Bill exempting more farm fuel from carbon price back on MPs’ docket in new year

by Natasha Bulowski
Local Journalism Initiative Reporter
Canada’s National Observer

A bill that would exempt fuels used for heating livestock barns, greenhouses and drying grain from the carbon pricing regime has been amended to only apply to grain drying. The proposed exemption will now end after three years instead of eight.

The Senate made the changes on Dec. 5 and Dec. 11. The bill will now return to the House of Commons for MPs to accept or reject the amendments in the new year.

Conservative MP Ben Lobb’s private member’s bill originally proposed adding natural gas and propane used to heat livestock barns, greenhouses and dry grain to the list of farm fuels exempt from the federal carbon price, which already includes diesel and gasoline. It cleared the House with support from the Conservatives, NDP, Bloc Québécois, Green Party and four Liberal MPs.

But in the Senate, the bill was amended in close votes after a month of debate and delay at third reading.

The Senate’s work on Bill C-234 coincided with the federal government announcing a carbon price carveout for home heating oil, which garnered fierce criticism from federal and provincial conservative politicians. Federal Conservative Leader Pierre Poilievre quickly adopted the bill as a key pillar of his campaign to “axe” the federal government’s carbon pricing regime.

Poilievre and Conservative MPs pushed the Senate to pass the bill without any amendments, so it would become law. The Liberals, who were defending the home heating oil carveout and fending off calls to exempt all fuels used to heat homes, opposed C-234.

The Liberals oppose the bill because it weakens the federal carbon pricing regime, which aims to incentivize a switch to lower-emitting technologies and ways of farming by putting a surcharge on polluting fuels.

The federal government “already excluded 97 per cent of fuels used on farms” because there were no alternatives at the time, federal Environment and Climate Change Minister Steven Guilbeault said on several occasions in the House of Commons.

Conservative MPs from Quebec have been very vocal in their support for Bill C-234 in question period, despite the fact Quebec doesn’t use the federal carbon pricing system and would not benefit from an exemption.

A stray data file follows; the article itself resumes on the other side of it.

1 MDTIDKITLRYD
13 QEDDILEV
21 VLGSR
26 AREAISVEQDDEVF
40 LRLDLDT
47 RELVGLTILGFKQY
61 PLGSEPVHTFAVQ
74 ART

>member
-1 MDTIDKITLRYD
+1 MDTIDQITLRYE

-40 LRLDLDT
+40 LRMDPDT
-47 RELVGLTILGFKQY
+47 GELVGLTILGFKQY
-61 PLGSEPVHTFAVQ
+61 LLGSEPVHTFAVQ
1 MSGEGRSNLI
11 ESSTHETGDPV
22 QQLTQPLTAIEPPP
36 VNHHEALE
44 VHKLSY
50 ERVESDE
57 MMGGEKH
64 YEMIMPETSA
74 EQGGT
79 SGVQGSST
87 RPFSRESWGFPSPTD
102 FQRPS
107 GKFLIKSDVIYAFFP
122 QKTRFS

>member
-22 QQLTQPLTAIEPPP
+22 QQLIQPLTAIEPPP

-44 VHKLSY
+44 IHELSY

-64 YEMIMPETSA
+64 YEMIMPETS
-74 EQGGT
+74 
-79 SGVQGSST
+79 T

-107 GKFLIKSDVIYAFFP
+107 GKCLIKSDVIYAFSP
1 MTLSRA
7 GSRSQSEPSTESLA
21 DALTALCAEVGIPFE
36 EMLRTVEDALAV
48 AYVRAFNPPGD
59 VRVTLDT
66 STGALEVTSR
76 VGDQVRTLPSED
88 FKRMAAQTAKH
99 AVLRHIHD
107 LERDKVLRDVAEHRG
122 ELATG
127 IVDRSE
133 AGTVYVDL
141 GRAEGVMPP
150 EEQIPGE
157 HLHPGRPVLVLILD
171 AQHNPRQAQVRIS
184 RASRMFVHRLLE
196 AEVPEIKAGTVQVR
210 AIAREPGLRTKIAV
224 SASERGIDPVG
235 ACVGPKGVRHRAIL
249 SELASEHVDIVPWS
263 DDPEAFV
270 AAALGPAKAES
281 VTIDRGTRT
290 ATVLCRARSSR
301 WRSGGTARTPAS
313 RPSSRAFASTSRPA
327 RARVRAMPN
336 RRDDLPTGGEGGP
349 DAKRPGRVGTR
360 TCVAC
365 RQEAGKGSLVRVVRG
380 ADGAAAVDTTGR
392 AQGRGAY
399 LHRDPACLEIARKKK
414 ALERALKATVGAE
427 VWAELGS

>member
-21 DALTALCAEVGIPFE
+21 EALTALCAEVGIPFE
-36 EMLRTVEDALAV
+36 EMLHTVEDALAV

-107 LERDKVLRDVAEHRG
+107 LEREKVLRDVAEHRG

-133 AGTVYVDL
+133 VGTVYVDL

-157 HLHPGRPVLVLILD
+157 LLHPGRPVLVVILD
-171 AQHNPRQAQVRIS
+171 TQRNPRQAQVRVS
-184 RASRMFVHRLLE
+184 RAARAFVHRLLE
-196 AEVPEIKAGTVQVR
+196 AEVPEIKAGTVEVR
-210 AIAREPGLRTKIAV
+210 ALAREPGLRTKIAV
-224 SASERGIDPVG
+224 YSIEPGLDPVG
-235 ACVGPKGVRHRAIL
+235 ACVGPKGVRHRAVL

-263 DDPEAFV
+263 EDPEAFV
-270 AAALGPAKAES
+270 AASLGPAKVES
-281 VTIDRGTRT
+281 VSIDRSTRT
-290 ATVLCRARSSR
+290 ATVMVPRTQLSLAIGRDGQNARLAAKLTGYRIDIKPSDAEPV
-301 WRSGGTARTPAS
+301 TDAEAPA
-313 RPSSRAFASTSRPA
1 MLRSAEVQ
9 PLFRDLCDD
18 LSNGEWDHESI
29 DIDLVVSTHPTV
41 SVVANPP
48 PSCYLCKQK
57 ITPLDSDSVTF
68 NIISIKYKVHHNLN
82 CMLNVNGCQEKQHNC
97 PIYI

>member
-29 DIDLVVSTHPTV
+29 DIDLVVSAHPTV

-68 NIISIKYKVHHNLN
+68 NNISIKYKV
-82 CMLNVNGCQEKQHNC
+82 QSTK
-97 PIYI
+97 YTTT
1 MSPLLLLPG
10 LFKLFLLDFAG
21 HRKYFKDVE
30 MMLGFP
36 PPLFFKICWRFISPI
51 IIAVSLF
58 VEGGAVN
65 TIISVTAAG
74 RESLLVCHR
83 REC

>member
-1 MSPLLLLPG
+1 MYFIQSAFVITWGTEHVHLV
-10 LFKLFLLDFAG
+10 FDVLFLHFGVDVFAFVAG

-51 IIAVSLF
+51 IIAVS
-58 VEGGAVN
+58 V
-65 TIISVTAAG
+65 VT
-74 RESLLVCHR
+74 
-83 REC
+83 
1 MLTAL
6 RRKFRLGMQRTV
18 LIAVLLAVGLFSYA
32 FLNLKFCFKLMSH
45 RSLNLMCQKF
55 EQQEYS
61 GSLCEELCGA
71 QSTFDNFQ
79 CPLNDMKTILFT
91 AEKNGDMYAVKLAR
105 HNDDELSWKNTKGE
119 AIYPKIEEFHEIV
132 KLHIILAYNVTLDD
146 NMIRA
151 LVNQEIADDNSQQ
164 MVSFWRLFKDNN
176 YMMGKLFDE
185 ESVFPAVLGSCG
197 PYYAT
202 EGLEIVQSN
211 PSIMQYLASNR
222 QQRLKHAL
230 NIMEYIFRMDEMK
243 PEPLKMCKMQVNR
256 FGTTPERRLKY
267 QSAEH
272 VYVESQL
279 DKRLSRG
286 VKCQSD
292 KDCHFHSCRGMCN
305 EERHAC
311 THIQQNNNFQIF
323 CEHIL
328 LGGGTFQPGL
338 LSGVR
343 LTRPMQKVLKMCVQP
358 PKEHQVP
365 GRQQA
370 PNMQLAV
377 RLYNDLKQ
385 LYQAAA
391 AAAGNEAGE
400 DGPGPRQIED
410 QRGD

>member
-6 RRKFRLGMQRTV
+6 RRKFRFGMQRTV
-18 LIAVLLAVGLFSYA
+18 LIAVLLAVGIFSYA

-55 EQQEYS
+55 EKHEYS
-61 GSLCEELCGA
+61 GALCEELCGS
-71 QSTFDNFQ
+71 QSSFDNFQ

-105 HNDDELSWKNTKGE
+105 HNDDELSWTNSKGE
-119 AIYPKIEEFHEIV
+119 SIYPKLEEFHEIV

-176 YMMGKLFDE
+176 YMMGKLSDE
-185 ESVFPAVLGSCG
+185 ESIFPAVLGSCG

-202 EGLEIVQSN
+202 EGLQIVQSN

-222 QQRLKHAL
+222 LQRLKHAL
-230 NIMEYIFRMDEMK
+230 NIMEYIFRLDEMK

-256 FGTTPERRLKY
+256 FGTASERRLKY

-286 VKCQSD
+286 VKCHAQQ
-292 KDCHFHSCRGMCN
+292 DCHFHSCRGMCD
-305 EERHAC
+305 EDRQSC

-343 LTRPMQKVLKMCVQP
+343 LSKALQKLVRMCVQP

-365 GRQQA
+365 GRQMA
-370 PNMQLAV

In fact, Bill C-234 would “increase the inequity that already exists between grain farmers in Quebec and those in the rest of Canada,” said Quebec Sen. Julie Miville-Dechêne during debate on Dec. 5.

“Quebec farmers are at a double disadvantage compared to the rest of Canada. First, they pay a carbon price on gasoline and diesel used on their farm, while producers in the rest of Canada are exempt. Second, they are not eligible for a tax credit for the carbon tax of natural gas and propane used to heat buildings and dry grain, while producers in the rest of Canada benefit from that tax credit,” Miville-Dechêne explained.

Senators remained divided on the bill and proposed and rejected amendments throughout both the committee’s study and the drawn-out debate.

Bill C-234 is “now severely flawed,” said Sen. Robert Black, and Sen. Donald Neil Plett accused senators who voted to amend it of “returning to the Liberal fold.”

Sen. Pat Duncan did not agree with the changes but expressed broader frustration with the discourse around Bill C-234.

“What angers, saddens and truly disappoints me as a Canadian, and as a voter, is that the politics have polarized this debate so deeply,” Duncan said on Dec. 12. “It has ceased to be about whether this is an appropriate inclusion in an exemption already granted for agriculture and has become one of political slogans and partisan politics.”